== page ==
What is Human Trafficking?

Human trafficking is the act of compelling a person to engage in sexual acts or forced labor. The trafficker profits from this exploitation while continuing to manipulate the victims. This exploitation has reached near epidemic levels in the United States, and is why Just Ask works to stop this insidious crime from ever happening by creating a safety net within communities and building capacity of organizations to identify, prevent, and respond to suspected incidents.

Where Does Human Trafficking Occur?

Like any crime, human trafficking can occur in any community where there are teens to manipulate and a marketplace of users with money to service. In 2017, there were over 10,615 cases of human trafficking reported in the United States according to the National Human Trafficking Hotline.

This is only a small percentage of the actual occurrences of trafficking as many cases go unreported. There are so many unreported cases because most victims are too afraid and/or ashamed to ask for help and very few people recognize the trafficking that is happening all around them. This map (courtesy of Polaris Project) shows where these phone calls originated from. Visit National Human Trafficking Hotline website to get statistics specific to human trafficking.

a heat map with most human trafficing spots

Who’s Impacted?

Victims of human trafficking, and those that are targeted by traffickers, can be from any race, age, ethnicity, social or economic group, gender, sexual orientation or level of academic achievement.


  • Lack a sense of belonging to others
  • Don’t feel well respected or valued by family or friends
  • Base their self-worth on popularity or relationships
  • Are willing to keep secrets, including their relationship
  • Don’t have a good relationship with their parents
  • Are looking for a boyfriend or girlfriend
  • Are often bored with not much to do
  • Spend a lot time away from family and friends
  • Are willing to take directions and believe the lies and false promises of the trafficker

Those with pre-existing physical, emotional and cognitive disabilities may be at greater risk of falling victim to human trafficking due to their vulnerable state.

Who Are The Traffickers?

Like victims, traffickers come from all parts of society – every race, gender, and socio-economic group.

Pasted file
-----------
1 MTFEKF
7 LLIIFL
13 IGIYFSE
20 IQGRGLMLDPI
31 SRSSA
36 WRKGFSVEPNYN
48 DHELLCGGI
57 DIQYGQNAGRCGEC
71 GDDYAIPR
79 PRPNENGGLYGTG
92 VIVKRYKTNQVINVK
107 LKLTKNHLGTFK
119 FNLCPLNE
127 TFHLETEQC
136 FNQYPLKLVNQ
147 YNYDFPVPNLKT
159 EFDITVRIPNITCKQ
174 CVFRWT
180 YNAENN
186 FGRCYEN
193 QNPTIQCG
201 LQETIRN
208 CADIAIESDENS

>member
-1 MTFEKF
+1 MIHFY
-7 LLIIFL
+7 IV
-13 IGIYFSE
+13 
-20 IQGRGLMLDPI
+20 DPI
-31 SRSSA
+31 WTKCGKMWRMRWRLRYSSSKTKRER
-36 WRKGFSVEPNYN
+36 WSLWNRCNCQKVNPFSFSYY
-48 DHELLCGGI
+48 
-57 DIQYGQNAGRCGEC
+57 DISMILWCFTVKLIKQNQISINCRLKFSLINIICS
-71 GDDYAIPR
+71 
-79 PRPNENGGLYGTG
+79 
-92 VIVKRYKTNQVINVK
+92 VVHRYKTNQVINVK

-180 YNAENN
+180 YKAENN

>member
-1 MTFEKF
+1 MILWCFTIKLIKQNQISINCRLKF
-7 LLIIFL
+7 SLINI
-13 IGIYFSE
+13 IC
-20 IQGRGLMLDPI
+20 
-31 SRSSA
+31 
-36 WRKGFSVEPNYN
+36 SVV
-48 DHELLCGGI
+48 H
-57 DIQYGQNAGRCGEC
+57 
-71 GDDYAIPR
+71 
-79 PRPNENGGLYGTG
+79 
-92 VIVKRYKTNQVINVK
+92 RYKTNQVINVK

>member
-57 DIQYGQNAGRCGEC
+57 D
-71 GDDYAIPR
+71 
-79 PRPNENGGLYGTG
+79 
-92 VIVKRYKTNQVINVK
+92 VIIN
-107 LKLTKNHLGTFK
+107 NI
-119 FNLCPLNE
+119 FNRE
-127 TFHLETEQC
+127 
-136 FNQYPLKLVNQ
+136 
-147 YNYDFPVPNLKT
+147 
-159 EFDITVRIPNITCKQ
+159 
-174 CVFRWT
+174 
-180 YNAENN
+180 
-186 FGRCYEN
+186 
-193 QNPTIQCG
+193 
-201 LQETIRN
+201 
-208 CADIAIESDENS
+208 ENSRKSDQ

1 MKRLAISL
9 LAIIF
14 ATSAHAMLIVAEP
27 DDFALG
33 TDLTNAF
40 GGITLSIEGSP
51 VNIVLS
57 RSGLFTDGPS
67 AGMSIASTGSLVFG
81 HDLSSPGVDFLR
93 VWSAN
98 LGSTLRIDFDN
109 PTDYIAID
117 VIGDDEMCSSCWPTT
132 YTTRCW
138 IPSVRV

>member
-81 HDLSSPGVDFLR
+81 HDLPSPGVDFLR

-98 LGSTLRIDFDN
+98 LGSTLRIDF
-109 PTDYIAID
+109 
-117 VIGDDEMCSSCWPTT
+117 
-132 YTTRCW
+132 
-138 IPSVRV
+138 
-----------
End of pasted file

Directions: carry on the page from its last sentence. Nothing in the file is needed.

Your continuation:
Boyfriend/Girlfriend: A common type is an attractive polished man (or woman) in their early 20s, who pretends to be a girlfriend or boyfriend to the teen.

Gangs: Criminal gangs also play a significant role in trafficking, sometimes using associates with a less threatening appearance to make the initial approach.

Employers: Fake employers also lure victims in, to both sex and labor trafficking with promises of modeling or other glamorous careers.

Family: Finally, some victims are trafficked by their own family members (or foster parents).


How Bad is the Problem?

  • 2nd Largest Criminal Enterprise Worldwide
  • Estimated to overtake the Drug Trade
  • National Center for Missing Exploited Children reports an 846% increase in reports of child sex trafficking
  • National Human Trafficking Hotline has tracked over 36,000 calls since its inception
  • $150 billion industry
  • US Department of Justice reports that 50% of victims are under the age of 18

Know the Patterns of Traffickers

Victims can be from any ethnicity, social or economic group,gender, or level of academic achievement.



a woman texting on a phone


Traffickers are searching for young people to target.

Traffickers find teens via:

  • Social media
  • Shopping malls
  • Bus stops
  • School
  • Through friends
a man giving gifts to a girl


Traffickers relate to young people and often times seem “too good to be true.”

Trafficker manipulation techniques:

  • Pretend to be boyfriends or girlfriends
  • Buy presents
  • Treat their intended victims very well
  • Listen and act interested in their lives
  • Lies and manipulation
a woman texting on a phone


Traffickers trick or control young people into staying in the lifestyle.

These methods could be:

  • False love or lies
  • Drugs
  • Threats of violence
  • Physical violence

It’s a serious crime, with serious numbers.

every 30 seconds a child or teen is sold into slavery
only 1% of the victims are ever rescued
approximately 14.5 million victims worldwide

Work with us to educate teens and adults about the dangers of human trafficking

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We’ve made it easy to teach your students about the strategies of traffickers so that they can know if they’re being manipulated. CONTACT US FOR DETAILS

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Schedule to have someone from Just Ask come to your event or classroom to teach them about the dangers of trafficking. CONTACT TO SCHEDULE

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We’ve coordinated our efforts with several national partners to help spread knowledge about human trafficking.

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There are a number of outstanding organizations we work with and recommend n the fight against human trafficking.

Stories of Survival

“I was trafficked for three years starting when I was 14 years old. He trafficked me for 3 years, the whole time I had both parents in my life, I was seeing a counselor, and even ended up on probation for running away. But no one ever helped me, no one ever asked me what was going on. If someone had cared enough to JUST ASK what was going on, maybe I would have never been a victim.”